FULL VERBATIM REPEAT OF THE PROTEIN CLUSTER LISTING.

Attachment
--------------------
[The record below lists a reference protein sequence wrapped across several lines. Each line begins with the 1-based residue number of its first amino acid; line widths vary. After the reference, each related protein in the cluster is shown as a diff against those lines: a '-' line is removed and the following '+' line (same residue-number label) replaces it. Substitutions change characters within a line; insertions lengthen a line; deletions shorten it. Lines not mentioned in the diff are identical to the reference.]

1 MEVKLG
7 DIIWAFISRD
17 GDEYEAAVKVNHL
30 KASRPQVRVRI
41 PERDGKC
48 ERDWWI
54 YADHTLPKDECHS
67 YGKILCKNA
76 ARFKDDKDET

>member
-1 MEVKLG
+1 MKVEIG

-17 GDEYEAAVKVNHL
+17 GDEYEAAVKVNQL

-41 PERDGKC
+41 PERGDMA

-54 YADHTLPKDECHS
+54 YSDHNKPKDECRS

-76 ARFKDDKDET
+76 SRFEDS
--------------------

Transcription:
[The record below lists a reference protein sequence wrapped across several lines. Each line begins with the 1-based residue number of its first amino acid; line widths vary. After the reference, each related protein in the cluster is shown as a diff against those lines: a '-' line is removed and the following '+' line (same residue-number label) replaces it. Substitutions change characters within a line; insertions lengthen a line; deletions shorten it. Lines not mentioned in the diff are identical to the reference.]

1 MEVKLG
7 DIIWAFISRD
17 GDEYEAAVKVNHL
30 KASRPQVRVRI
41 PERDGKC
48 ERDWWI
54 YADHTLPKDECHS
67 YGKILCKNA
76 ARFKDDKDET

>member
-1 MEVKLG
+1 MKVEIG

-17 GDEYEAAVKVNHL
+17 GDEYEAAVKVNQL

-41 PERDGKC
+41 PERGDMA

-54 YADHTLPKDECHS
+54 YSDHNKPKDECRS

-76 ARFKDDKDET
+76 SRFEDS